Trying to predict the future of the internet or even see how it will become a reliable source of facts, like the newspaper and television reports of yesteryearis, in my opinion, like standing in the sand in Kitty Hawk, North Carolina, and predicting the future of aviation.
As the Internet Effect evolved, the publishers of yesteryear wished it gone. I was one of them. But a long time ago, I told the Newsletter Publishers Association that it wasn’t enough to put a print article on a wire, you had to develop products for this new medium.
Some went ahead and took notice as the editors of newscasts like me were falling asleep, including The Wall Street Journal, The New York Times and The Economist. They have adopted and adapted their offers to the Internet.
These are all publications that traditionally have a preponderance of readers interested in issues beyond local coverage. The Wall Street Journal has always had a business audience and has been able to adapt quickly.
The New York Times was able to leverage its global and national audience and convert it into online readers. The Economist had an obvious business audience to tap into and global affairs.
The Washington Post’s adoption of the Internet has been more dynamic.
When the Graham family sold the The Post to the richest man in the world at the time, Jeff Bezos, many of us thought it would be about another rich man buying up a newspaper to run it and enjoy the social opportunities that franchising provides. But Bezos saw the future and pumped money into the Post, not to keep it alive but to grow it hugely in the cyber world. He was right and pulled off an editorial coup.
What no one I knew in the publishing world saw, and it’s not in the literatureis that no one understood how the internet was going to suck up almost all of the advertising dollars.
Pure Internet companies, peripheral to the world of publishing, sucked up advertising, creating great wealth for their owners.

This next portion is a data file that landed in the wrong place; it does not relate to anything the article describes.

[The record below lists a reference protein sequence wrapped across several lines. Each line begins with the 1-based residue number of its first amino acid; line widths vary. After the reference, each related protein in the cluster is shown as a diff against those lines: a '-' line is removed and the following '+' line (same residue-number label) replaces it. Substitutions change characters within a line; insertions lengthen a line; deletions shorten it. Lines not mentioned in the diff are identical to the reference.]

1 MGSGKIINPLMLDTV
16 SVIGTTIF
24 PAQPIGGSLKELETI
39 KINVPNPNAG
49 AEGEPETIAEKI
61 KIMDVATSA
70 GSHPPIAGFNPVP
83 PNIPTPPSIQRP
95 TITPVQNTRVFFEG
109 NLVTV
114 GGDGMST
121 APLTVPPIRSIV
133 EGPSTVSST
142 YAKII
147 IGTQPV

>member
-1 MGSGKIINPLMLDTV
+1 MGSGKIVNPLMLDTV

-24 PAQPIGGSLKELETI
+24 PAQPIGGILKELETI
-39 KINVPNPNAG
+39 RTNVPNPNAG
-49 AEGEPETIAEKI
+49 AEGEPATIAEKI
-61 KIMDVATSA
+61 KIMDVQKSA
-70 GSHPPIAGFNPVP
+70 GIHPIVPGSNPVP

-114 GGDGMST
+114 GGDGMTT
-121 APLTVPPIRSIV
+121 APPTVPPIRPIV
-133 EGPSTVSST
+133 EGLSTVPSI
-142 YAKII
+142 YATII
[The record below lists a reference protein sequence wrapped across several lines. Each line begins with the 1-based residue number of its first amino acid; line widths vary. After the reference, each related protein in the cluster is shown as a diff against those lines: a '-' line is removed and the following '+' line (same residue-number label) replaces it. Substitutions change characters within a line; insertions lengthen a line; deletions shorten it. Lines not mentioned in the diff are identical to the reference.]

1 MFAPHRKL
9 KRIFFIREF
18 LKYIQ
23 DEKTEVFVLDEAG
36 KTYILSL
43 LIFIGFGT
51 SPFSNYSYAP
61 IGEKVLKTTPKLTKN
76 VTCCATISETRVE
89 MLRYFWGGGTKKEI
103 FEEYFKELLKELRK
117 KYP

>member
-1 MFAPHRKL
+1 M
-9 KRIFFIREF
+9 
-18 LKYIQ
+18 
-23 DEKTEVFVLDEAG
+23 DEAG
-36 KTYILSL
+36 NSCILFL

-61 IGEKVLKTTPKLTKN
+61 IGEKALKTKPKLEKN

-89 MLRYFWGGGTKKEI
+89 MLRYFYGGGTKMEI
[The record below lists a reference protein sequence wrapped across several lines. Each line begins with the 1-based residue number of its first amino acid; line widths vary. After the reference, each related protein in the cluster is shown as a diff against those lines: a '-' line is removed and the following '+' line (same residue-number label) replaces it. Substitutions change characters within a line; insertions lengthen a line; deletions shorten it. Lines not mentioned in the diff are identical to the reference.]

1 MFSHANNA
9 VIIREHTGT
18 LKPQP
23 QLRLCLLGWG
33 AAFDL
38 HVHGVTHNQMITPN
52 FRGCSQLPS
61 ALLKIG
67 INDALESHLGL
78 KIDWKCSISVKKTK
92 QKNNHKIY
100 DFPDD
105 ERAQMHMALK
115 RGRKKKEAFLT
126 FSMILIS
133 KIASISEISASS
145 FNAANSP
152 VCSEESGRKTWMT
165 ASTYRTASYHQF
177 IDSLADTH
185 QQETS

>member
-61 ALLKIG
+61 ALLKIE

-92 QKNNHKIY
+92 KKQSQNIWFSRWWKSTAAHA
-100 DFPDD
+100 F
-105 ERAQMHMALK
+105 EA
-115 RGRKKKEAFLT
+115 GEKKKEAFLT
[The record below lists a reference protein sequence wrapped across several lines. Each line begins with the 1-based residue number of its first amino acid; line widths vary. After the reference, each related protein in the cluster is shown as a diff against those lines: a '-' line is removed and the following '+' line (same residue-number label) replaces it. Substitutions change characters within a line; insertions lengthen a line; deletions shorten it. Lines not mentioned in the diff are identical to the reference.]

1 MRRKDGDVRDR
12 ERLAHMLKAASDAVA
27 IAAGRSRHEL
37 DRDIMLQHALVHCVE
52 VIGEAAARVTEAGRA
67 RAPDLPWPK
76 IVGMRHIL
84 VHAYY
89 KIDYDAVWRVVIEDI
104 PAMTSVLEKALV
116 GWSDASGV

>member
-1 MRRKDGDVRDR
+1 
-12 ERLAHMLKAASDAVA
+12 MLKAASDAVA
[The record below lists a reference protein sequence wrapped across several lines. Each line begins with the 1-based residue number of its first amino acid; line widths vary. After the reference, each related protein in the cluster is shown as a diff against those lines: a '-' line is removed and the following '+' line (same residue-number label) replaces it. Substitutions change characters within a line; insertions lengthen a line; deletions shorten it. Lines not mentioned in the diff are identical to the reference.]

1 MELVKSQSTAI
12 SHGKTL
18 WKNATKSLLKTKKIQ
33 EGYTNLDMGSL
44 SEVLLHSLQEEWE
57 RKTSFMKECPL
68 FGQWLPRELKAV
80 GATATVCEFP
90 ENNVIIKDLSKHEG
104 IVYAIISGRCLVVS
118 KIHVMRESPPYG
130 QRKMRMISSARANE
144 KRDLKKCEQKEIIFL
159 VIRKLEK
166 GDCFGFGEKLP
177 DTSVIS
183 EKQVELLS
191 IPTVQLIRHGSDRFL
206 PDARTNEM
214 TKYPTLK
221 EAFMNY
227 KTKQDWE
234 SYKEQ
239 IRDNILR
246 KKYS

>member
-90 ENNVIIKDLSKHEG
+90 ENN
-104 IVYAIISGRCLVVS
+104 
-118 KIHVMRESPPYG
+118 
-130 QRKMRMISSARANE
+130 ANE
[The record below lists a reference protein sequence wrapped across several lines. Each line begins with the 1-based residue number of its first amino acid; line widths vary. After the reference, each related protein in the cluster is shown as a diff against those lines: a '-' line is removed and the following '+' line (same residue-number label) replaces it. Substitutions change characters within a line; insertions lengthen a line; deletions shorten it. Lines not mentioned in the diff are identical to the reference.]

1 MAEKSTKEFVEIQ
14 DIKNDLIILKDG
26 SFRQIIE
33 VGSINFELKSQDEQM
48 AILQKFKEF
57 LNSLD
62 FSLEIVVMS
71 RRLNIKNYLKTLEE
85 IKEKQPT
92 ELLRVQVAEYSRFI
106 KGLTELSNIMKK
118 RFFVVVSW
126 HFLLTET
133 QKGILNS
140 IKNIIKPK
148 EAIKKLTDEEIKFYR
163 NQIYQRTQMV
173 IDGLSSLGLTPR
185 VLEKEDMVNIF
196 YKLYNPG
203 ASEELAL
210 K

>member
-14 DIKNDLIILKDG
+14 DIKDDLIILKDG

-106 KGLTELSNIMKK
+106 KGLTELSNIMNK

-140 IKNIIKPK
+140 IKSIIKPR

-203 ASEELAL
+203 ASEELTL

Although they don’t have any editing experience, and don’t even consider themselves editors, they added news articles – often generated by legitimate news organizations – as a gift, for which they have not been paid; if you write for a newspaper or magazine, you have been scammed by an internet publisher.
The irony is that in the 1980s and 1990s newspaper and television properties were highly valued and sold for unsuspected multiples. This was when Al Neuharth was building the Gannett Channel and launched USA Today. I knew Neuharth, a journalist at heart.
Now that empire has been sold, and many of its once-proud local titles are closed or look more like pamphlets than newspapers. The advertising, and therefore the revenue, went to the Internet giants.
But they are not newspapers, and their owners are not publishers. They are aggregators, and thanks to the wonder of the internet, they have a global presence and penetration that is beyond the wildest dreams. craziest of Rupert Murdoch, Conrad Black and the Sulzberger dynasty.
I salute publications that attack the internet by creatingdaily editions online and keeping alive the profession of yesteryear.
These include The New Yorker and The Spectator, an English magazine trying to establish itself in the United States.
On a recent visit to Edinburgh, my wife and I walked into a Newsstand, the traditional British shop that sells newspapers, magazines and sundries, to buy some newspapers. Above the store entrance was a large blue sign advertising The Scotsman. The owner told my wife that he no longer sells newspapers and no one needs to read them.
If you know there is a war in Ukraine, it is because the mainstream media have told you so, because the brave reporters are on the ground, not on the internet. Repeat this sentence for Iran, China, Mexico, without forgetting Washington, Toronto, London, Rome, Moscow and Beijing.
We need the old media, often called “mainstream media”. We have earned this nickname. The Hill, Axios and Politico show where national-level journalism could go. But who will cover the House of Representatives, the school board and the courts? In the darkness, all these institutions drift.
At a courthouse in Prince William County, Virginia, I asked about media coverage. The woman showing me around sighs and says, “We used to have journalists, they even had their own office, but not anymore.” Lady Justice had closed one eye.
On Twitter: @llewellynking2
Llewellyn King is executive producer and host of the White House Chronicle on PBS
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The media in the age of the Internet: attacked but necessary
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